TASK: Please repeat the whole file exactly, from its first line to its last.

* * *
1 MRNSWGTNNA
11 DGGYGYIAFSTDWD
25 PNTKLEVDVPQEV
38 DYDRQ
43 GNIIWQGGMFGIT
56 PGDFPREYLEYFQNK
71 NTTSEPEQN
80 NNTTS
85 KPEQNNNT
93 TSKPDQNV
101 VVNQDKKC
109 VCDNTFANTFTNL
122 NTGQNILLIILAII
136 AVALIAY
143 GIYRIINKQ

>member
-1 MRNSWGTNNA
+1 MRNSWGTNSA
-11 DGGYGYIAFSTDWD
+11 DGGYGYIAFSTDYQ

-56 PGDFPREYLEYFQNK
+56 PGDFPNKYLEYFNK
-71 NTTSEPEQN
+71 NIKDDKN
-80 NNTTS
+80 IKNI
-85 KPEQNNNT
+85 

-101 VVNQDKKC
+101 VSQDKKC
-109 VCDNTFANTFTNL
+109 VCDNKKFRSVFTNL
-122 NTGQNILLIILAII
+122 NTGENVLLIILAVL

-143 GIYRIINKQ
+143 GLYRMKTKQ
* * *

1 MRNSWGTNNA
11 DGGYGYIAFSTDWD
25 PNTKLEVDVPQEV
38 DYDRQ
43 GNIIWQGGMFGIT
56 PGDFPREYLEYFQNK
71 NTTSEPEQN
80 NNTTS
85 KPEQNNNT
93 TSKPDQNV
101 VVNQDKKC
109 VCDNTFANTFTNL
122 NTGQNILLIILAII
136 AVALIAY
143 GIYRIINKQ

>member
-1 MRNSWGTNNA
+1 MRNSWGTNSA
-11 DGGYGYIAFSTDWD
+11 DGGYGYIAFSTDYQ

-56 PGDFPREYLEYFQNK
+56 PGDFPNKYLEYFNK
-71 NTTSEPEQN
+71 NIKDDKN
-80 NNTTS
+80 IKNI
-85 KPEQNNNT
+85 

-101 VVNQDKKC
+101 VSQDKKC
-109 VCDNTFANTFTNL
+109 VCDNKKFRSVFTNL
-122 NTGQNILLIILAII
+122 NTGENVLLIILAVL

-143 GIYRIINKQ
+143 GLYRMKTKQ